Undaunted by these psychologists’ evaluations, the prosecutor then hired his own psychologist who claimed that the suspect operated at the level of a 19-year-old. This psychologist was not licensed and could not be used as an expert witness at trial, but the judge still allowed him to testify about his assessment. Since he didn’t qualify as an expert, the defense was prohibited from cross-examining him.
Linguistic analysis also could have made important contributions by demonstrating how the detectives used coercive interview strategies and manipulated the tape-recorder to create the odd question/answer sequences. But judges have the right to exclude any expert witnesses offered by the defense, including linguists. Townsend’s defense lawyers did the best they could with the information I gave them, but Townsend was convicted and served 22 years in prison before DNA evidence was discovered to prove that another man had committed the murders. The many interviewing contradictions, coerciveness, and recording flaws in this case produced one of the worst police interviews I ever experienced.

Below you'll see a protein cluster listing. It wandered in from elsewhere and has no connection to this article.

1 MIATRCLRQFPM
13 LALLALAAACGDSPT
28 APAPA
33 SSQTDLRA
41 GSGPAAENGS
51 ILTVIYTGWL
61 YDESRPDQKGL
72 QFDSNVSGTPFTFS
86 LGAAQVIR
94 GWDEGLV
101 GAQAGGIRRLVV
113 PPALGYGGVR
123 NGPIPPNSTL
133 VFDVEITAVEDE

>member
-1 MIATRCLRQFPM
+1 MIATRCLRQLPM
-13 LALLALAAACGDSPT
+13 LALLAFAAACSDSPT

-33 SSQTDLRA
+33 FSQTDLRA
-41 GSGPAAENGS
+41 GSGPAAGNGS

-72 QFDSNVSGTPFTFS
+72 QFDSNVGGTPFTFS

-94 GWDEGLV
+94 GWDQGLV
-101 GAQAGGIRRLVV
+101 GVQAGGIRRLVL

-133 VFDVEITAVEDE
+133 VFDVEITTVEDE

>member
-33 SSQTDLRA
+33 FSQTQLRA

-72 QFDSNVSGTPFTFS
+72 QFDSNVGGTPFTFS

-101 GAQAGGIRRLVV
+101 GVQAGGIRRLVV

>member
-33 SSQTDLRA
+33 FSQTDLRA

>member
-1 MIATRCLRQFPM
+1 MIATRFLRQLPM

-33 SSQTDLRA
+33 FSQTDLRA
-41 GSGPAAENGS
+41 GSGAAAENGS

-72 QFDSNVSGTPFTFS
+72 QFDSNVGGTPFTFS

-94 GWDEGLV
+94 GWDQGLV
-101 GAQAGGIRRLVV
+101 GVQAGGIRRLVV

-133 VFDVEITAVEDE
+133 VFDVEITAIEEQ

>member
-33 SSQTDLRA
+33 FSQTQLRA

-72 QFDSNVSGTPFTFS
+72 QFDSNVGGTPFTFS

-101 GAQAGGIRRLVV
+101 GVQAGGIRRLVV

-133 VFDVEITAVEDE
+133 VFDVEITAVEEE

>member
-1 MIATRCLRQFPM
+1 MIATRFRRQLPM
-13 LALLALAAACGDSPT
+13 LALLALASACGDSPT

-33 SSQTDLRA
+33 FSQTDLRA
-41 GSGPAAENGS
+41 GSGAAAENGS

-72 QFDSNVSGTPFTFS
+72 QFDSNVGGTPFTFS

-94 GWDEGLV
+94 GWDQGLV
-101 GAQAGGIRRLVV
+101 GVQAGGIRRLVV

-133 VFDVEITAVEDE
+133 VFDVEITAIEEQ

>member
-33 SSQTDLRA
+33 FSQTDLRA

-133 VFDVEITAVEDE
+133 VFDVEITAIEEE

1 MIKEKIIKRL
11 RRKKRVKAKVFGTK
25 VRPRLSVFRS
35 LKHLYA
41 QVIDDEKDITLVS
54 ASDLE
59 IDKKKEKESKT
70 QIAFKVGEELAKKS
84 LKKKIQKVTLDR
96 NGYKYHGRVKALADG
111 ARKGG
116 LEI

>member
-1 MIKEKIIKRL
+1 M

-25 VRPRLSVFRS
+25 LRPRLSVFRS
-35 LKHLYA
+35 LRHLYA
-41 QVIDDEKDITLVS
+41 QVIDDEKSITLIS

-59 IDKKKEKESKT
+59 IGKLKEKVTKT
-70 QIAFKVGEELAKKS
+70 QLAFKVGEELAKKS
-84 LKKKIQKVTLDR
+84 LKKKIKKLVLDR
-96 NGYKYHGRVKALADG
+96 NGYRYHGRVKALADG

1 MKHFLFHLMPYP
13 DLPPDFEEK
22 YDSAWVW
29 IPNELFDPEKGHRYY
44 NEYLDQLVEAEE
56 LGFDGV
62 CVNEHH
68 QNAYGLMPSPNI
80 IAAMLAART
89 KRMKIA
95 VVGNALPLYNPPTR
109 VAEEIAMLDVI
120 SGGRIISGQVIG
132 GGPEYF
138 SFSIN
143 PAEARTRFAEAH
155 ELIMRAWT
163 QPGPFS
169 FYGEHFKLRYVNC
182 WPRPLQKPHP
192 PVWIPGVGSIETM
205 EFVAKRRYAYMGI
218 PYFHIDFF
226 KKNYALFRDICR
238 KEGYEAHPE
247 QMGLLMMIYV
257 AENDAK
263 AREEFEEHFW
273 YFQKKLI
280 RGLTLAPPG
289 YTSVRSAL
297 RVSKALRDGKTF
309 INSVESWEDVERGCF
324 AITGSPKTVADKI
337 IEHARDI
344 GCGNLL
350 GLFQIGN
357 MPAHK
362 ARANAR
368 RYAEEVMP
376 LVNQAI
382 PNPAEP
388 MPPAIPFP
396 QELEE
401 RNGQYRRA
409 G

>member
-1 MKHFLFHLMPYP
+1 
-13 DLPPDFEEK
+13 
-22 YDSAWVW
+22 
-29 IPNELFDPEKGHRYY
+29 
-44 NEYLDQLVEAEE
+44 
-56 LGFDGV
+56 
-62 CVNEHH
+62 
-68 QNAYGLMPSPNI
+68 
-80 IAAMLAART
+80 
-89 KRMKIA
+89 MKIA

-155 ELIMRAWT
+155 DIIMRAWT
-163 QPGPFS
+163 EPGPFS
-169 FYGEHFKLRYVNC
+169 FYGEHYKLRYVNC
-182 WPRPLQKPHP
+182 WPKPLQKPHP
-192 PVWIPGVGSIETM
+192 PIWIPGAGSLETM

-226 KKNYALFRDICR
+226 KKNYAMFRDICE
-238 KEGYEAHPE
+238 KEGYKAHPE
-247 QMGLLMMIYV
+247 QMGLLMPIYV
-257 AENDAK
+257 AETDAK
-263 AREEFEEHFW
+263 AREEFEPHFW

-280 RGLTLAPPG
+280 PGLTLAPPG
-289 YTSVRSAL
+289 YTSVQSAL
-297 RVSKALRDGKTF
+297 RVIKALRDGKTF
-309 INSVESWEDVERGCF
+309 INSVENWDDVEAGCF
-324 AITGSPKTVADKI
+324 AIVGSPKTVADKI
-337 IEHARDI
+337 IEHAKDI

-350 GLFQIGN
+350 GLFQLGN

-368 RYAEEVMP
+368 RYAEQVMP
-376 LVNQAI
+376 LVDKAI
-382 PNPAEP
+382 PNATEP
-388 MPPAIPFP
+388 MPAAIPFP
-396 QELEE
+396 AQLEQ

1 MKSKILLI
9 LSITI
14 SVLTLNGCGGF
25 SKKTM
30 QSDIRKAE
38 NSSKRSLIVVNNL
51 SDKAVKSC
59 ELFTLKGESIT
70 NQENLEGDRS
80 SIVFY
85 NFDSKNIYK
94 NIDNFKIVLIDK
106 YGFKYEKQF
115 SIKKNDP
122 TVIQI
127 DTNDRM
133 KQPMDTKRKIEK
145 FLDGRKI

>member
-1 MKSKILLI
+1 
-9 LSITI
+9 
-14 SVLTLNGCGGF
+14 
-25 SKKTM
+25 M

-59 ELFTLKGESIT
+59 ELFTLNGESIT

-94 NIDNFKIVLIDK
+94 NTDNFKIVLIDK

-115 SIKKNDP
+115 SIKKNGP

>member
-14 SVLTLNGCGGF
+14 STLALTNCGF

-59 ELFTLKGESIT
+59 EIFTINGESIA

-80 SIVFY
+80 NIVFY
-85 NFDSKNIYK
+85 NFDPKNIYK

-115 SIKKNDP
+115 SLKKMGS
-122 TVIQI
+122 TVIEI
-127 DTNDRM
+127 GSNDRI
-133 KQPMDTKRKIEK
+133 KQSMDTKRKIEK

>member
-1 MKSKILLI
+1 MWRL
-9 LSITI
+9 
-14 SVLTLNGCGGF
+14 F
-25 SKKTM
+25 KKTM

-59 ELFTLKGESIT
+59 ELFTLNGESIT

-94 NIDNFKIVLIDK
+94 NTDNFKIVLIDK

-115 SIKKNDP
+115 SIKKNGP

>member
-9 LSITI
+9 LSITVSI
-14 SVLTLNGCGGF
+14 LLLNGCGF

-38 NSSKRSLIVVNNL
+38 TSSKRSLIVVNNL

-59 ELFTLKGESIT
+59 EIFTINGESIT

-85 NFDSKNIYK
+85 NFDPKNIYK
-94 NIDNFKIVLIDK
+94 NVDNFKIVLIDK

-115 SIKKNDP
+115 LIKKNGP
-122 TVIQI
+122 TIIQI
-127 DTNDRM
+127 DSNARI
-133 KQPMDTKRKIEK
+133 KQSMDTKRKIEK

Fortunately, we can expect this season of academic job interviews to be not nearly as bad as the two worst-case scenarios of the job applicant surrounded by faculty members who peppered her with irrelevant questions and the coercive police interview of the suspect Jerry Townsend.